It is appreciated that some “transparent” microdisplays may include a small portion of non-transparent components (e.g. metal) in targeted locations of the transparent microdisplays. This may give the “transparent” microdisplays a certain percentage of perceived transparency (e.g. 85%). However, for the purposes of this disclosure, the term “transparent” when used to describe a microdisplay shall include examples where the microdisplay includes non-transparent components, but where the transparent microdisplay still offers the user an acceptable view of external objects. In other word, the non-transparent components of the transparent microdisplay are not large enough optical occlusions to substantially degrade a user's perception of external scene light 145 propagating through the transparent microdisplay when an eye of the user is focused beyond the near-field.
FIG. 5 illustrates an example pixel array 500 of self-illuminating emitters that are spaced increasingly farther apart as the pixels get farther from the center of pixel array 500, in accordance with an embodiment of the disclosure. Increasing the pixel spacing of pixel array 500 as the pixels move farther from a center of the pixel array (notated by black dot in FIG. 5) allows improvement to the Modulation Transfer Function (“MTF”) of imaging system 100 when the center of mirror 150 corresponds (e.g. is axially aligned with) to the center of pixel array 500. Therefore, increasing pixel density in the center of pixel array 500 allows for taking advantage of the higher MTF in the center, while the reduced pixel density at the edges of pixel array 500 reduces power consumption of pixel array 500 by reducing the overall number of addressable pixels in pixel array 500.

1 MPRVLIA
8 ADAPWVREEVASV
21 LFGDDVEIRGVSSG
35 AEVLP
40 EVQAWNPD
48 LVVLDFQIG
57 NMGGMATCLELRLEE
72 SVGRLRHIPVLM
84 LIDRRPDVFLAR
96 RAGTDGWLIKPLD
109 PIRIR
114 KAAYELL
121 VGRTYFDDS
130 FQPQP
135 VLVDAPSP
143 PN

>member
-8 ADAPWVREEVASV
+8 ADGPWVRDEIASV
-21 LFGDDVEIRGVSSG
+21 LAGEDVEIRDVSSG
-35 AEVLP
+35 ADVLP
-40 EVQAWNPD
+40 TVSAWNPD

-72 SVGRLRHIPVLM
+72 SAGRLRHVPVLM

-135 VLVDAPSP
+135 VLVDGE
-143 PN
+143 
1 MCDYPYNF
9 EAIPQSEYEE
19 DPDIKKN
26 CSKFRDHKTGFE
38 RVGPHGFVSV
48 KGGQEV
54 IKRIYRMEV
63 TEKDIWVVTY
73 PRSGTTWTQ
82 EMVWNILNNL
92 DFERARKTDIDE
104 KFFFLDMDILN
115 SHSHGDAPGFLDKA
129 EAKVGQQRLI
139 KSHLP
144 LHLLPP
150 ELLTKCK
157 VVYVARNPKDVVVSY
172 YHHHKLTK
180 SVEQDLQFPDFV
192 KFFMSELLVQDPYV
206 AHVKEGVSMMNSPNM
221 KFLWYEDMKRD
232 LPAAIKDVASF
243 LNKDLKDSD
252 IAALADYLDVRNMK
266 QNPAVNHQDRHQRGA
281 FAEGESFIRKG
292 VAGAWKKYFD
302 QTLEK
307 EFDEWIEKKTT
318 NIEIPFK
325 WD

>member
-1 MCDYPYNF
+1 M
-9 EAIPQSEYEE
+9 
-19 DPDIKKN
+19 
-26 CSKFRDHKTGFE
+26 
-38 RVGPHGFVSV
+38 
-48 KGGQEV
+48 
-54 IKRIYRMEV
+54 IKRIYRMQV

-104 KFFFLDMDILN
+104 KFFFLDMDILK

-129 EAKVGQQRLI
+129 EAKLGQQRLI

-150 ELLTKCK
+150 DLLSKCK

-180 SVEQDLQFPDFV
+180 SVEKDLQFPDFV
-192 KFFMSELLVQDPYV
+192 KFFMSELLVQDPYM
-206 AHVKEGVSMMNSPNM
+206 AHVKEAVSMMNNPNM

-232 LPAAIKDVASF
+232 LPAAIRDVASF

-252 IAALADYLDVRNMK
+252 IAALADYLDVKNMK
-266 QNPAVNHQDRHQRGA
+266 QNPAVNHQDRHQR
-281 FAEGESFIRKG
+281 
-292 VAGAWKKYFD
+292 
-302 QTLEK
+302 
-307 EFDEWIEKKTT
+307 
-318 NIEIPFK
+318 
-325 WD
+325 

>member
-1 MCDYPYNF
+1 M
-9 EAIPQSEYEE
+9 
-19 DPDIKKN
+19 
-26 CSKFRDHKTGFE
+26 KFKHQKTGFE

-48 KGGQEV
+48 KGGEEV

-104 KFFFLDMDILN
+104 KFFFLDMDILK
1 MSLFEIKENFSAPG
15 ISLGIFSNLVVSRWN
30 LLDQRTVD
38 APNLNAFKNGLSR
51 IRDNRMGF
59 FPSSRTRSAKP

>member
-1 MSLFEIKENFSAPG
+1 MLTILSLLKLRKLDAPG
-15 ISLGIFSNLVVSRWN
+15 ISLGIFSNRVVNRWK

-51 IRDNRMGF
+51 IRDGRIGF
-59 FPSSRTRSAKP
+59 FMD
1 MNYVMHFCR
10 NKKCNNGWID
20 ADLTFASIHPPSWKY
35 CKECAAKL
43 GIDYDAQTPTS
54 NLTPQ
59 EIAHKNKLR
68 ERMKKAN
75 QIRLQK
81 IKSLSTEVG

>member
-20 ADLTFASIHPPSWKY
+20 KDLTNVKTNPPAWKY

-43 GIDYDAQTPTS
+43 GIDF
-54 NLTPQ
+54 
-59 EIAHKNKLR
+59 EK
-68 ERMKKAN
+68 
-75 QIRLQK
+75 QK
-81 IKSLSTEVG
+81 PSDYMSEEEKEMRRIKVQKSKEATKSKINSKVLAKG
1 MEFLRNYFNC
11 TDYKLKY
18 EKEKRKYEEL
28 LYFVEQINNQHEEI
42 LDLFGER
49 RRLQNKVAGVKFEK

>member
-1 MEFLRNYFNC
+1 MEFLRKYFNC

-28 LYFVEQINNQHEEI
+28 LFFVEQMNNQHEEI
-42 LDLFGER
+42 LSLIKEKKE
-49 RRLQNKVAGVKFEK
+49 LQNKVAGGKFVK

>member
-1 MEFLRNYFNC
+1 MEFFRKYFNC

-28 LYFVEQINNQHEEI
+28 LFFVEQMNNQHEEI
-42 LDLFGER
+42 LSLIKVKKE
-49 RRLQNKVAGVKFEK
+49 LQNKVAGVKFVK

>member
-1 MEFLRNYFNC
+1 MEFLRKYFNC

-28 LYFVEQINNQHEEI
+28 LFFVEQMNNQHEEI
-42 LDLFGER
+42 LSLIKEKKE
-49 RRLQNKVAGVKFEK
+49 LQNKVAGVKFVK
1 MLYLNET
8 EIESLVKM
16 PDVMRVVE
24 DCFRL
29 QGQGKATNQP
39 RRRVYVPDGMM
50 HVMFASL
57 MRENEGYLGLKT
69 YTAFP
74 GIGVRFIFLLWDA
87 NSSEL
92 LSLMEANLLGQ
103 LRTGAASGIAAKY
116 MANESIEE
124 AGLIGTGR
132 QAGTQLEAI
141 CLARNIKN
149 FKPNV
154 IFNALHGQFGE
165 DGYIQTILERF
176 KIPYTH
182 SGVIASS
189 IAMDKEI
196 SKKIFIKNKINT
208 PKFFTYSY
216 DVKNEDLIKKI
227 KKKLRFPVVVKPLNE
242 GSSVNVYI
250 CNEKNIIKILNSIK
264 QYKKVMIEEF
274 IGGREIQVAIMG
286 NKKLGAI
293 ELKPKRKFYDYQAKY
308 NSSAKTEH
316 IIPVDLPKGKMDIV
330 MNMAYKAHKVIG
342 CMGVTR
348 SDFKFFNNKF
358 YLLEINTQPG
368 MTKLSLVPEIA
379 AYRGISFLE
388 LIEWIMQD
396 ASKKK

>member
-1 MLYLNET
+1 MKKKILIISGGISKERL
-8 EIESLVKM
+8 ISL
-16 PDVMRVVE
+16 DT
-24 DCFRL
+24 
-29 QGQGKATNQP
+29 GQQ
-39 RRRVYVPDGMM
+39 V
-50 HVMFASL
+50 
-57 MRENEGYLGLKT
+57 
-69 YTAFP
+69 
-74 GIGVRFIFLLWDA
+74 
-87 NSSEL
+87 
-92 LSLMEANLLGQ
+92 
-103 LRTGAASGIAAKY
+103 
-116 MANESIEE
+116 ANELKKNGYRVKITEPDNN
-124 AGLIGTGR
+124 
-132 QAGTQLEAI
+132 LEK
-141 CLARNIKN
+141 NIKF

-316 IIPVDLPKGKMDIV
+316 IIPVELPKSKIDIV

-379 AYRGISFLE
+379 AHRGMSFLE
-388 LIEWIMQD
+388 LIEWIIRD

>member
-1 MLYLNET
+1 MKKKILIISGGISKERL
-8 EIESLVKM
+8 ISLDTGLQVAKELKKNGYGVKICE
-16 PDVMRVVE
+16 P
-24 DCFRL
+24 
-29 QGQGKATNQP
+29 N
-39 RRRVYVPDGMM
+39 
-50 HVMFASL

FIG. 6 illustrates an example pixel array 600 of self-illuminating emitters that increase in pixel sizing as the pixels get farther away from the center of pixel array 600, in accordance with an embodiment of the disclosure. Increasing the pixel size of pixels as the pixels get further from the center of pixel array 600 increases the signal to noise ratio with regard to illumination fall off.